• Look for changes in traffic patterns, for example use of new services or new users of services
  • Use of historical traffic patterns to explore the extent of a threat

Brocade Network Advisor uses Snort® in order to detect exceptional events and trigger remedial actions. Snort is an open source network intrusion prevention and detection system (IDS/IPS) that monitors network traffic in real time and on detecting dangerous payloads or other abnormal behavior sends an alert to the syslog which can then trigger remedial actions such as network changes (e.g. disable a port) or external alerts e.g. emails, text messages, etc.

Snort uses the Pcap data format which is described in the Exporting sFlow Data section below.

More details on the analysis of sFlow data in security applications is available in InMon security paper in the References section below.




Collecting and Analyzing sFlow Data

The networks ability to collect and forward data for analysis is only part of the solution, the real value is delivered when that data is collated and turned into meaningful reports for deeper analysis. As stated previously Brocade Network Advisor can act as a sFlow data collector and analyzer which offers standardized reports which include the following:

  • Layer 2 reports: MAC addresses and VLANs 
  • Layer 3 or Layer 4 traffic reports: All Layer 3 protocols, IP, IPv4, and IPv6
  • IPv4 and IPv6 reports provide the following additional reports:
    • Top users of all Layer 4 protocols
    • Top TCP Talkers
    • Top ICMP Talkers
    • Top UDP Talkers
    • Top talkers for all services.
    • Top talkers for all Layer 4 protocol services excluding TCP, UDP, and ICMP
    • TCP reports: Invalid TCP flags and valid TCP flags
    • BGP path reports

In addition to the standard reports BNA includes the ability to create highly customized reports which allow very precise analysis of the collected data with filters that include:

  • Device
    • Inbound port
    • Outbound port
  • Layer 2
    • Source and/or destination MAC addresses
    • Source and/or destination VLAN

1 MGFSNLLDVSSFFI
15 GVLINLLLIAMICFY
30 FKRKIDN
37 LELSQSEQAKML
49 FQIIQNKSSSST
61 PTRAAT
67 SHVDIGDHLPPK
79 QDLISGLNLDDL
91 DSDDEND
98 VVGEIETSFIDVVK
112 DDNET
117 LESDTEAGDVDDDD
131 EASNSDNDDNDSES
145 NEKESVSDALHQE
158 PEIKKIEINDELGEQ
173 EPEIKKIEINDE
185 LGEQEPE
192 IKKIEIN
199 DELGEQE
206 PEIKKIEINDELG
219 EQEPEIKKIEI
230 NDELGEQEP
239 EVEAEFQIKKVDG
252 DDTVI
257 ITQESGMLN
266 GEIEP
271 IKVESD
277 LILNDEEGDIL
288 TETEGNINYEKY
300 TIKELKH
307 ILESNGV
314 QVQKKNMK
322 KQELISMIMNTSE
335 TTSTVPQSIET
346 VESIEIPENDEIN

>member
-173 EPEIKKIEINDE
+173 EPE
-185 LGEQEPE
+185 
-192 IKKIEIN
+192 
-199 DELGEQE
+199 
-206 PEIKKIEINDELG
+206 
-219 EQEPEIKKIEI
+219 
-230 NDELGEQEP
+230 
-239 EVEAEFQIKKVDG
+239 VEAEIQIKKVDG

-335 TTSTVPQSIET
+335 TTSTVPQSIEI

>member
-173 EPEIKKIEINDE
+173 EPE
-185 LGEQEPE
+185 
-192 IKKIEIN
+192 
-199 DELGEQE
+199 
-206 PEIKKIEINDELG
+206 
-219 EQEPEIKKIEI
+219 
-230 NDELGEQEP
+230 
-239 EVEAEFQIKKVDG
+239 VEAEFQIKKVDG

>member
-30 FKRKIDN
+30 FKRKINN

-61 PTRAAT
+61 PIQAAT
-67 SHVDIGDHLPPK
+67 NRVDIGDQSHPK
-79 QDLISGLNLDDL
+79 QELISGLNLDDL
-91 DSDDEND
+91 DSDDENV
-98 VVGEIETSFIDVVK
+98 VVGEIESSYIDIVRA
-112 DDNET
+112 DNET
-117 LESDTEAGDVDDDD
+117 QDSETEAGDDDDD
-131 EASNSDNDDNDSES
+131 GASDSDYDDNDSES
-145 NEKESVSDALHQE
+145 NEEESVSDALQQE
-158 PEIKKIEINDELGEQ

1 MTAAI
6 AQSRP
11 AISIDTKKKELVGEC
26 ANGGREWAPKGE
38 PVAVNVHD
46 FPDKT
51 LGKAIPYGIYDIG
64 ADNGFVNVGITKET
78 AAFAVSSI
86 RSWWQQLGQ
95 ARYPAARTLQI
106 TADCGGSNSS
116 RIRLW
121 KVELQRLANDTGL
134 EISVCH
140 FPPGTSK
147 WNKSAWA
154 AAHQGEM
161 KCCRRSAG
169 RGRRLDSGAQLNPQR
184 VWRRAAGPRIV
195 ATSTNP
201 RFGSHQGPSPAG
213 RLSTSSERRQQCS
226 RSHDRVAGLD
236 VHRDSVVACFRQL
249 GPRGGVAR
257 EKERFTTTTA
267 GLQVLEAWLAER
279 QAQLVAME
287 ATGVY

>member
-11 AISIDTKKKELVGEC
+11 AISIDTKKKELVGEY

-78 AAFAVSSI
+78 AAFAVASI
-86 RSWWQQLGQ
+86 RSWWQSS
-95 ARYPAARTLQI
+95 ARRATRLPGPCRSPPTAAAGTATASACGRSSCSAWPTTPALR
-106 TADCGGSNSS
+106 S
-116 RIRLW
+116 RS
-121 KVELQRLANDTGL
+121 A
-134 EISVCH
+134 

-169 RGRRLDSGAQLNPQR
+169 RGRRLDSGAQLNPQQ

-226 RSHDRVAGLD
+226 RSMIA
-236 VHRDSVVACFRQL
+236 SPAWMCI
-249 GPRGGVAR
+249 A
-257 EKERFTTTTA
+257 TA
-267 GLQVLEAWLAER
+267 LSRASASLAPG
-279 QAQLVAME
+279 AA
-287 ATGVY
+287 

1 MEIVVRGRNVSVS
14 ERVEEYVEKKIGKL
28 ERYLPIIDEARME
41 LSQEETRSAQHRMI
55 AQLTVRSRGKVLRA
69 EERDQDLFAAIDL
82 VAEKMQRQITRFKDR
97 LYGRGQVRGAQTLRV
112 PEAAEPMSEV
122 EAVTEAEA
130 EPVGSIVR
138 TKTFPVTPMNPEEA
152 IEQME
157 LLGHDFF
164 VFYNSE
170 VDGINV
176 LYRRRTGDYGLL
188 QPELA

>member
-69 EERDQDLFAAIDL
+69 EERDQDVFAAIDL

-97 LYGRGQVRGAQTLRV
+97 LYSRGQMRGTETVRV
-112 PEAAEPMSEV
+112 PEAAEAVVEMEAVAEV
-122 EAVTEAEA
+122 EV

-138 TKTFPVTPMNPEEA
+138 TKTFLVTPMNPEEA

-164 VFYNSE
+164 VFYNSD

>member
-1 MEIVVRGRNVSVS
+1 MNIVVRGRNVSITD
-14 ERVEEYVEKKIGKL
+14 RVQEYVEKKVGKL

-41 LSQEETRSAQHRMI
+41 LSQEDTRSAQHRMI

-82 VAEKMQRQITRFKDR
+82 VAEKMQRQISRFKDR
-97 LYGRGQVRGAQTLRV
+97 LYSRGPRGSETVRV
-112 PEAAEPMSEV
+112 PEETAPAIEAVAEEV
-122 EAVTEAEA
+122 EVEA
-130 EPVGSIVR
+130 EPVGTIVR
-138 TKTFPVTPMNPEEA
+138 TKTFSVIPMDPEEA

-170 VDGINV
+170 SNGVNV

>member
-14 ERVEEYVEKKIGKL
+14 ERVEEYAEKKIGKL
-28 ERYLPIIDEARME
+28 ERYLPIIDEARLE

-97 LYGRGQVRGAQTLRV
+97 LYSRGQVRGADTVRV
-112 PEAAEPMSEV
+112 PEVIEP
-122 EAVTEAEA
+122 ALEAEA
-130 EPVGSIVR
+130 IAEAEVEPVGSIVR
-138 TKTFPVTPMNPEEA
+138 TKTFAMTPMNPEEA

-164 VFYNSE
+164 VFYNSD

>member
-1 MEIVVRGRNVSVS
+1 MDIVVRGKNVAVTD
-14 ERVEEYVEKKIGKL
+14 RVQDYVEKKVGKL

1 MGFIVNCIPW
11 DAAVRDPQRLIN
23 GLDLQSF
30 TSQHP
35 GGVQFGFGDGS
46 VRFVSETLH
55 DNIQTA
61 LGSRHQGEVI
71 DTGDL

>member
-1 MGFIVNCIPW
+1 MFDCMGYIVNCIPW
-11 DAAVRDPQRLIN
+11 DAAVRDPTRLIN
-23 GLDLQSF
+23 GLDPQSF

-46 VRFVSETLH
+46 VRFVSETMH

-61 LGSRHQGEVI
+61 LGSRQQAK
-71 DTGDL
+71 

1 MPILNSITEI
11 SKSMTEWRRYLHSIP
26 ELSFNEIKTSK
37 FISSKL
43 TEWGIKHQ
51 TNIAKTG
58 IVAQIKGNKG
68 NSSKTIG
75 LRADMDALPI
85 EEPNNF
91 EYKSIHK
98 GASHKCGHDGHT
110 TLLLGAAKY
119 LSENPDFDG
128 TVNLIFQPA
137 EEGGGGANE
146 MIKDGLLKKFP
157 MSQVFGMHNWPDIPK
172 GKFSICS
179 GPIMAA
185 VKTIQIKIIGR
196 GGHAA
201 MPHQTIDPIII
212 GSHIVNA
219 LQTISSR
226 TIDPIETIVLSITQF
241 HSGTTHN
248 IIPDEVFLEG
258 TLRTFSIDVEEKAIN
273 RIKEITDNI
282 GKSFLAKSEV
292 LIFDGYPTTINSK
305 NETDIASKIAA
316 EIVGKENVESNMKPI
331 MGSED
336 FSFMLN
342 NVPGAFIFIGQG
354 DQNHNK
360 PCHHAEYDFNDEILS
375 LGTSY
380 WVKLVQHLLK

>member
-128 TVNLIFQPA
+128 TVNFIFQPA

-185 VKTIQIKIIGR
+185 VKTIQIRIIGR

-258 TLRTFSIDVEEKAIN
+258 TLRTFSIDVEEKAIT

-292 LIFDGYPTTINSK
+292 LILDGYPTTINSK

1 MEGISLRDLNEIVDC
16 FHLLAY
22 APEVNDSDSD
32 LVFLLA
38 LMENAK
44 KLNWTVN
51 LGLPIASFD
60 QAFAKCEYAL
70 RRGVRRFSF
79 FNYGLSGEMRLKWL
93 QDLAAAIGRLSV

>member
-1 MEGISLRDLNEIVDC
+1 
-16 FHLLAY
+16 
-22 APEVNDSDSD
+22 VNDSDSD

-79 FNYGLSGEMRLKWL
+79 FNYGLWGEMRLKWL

• Inbound and outbound QoS priority
  • Layer 3
    • Protocol
    • Source and destination addresses
    • TOS/DSCP values
  • Layer 4
    • Source and destination ports
  • Routing information
    • Source and destination subnets
    • Local and source AS
    • AS paths
    • Flow label
  • Time duration or span of reports
    • Relative time specifies a duration up to the point of report creation e.g. the last hour or day
    • Absolute time allows a specific time period to be defined
  • Report format
    • Table and/or chart
    • Table and/or chart format and data ranges (e.g. top 10, bottom 10, etc.)
    • Byte or frame counts

Custom reports can be scheduled to run at specific times or intervals so that they are completed as background tasks and do not have to be triggered manually.


Displaying sFlow Data Using Brocade Network Advisor (BNA)

Within BNA dashboard “widgets” can be used to highlight key areas of interest on the main application dashboard so that they are always visible and quickly accessible. BNA includes the following preconfigured status widgets:

  • Access Point Status Widget: Pie chart view of access point devices categorized by operational and reachability status
  • Events Widget: Bar chart view of events grouped by severity and range
  • IP Inventory Widget: Stacked bar chart view of IP devices grouped by operational status and selected category
  • IP Status Widget: Pie chart view of IP devices categorized by operational and reachability status  
  • Status Widget: List view of various status attributes

For larger scale data analysis and viewing of sFlow reports the BNA Performance Dashboard simplifies the task of customizing performance monitors specific to your needs. Up to 100 customized performance monitors can be defined and the system can display up to 30 at a time.


Exporting sFlow Data

For external analysis the sFlow data can be exported in raw form or converted into the standard Pcap (Packet capture) format, which is understood by a variety of open source products which can then provide additional tools to detect anomalies and defend against network attacks. The Pcap data format is used by the Snort application which is embedded within BNA and can be used to perform intrusion detection and prevention.

by jkemery1
on ‎05-22-2013 08:23 AM


Great write up on sFlow! For Version 2 consider adding some screenshots of actual sFlow widgets in BNA. Something like a BGP AS-PATH report and interface stats would be helpful.



by fhameed
on ‎05-22-2013 04:30 PM

Nice white paper. sFLow is a key differentiator on Brocade switches. May be you can add sFlow vs Netflow comparison table.

by Simon Pollard
on ‎05-23-2013 06:54 AM

Hi James, Great idea. I did look in the BNA config guide but couldn't see any suitable images so will get access to a system and see if I can generate some.


by Simon Pollard
on ‎05-23-2013 06:57 AM

Hi Faisal, There is an sFlow vs Netflow comparison in the white paper posted on the sFlow page.